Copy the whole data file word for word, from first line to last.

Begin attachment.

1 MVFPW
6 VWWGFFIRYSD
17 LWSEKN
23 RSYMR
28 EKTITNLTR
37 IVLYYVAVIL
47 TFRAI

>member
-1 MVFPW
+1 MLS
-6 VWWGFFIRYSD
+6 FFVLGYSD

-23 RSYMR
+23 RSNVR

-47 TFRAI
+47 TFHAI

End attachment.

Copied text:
1 MVFPW
6 VWWGFFIRYSD
17 LWSEKN
23 RSYMR
28 EKTITNLTR
37 IVLYYVAVIL
47 TFRAI

>member
-1 MVFPW
+1 MLS
-6 VWWGFFIRYSD
+6 FFVLGYSD

-23 RSYMR
+23 RSNVR

-47 TFRAI
+47 TFHAI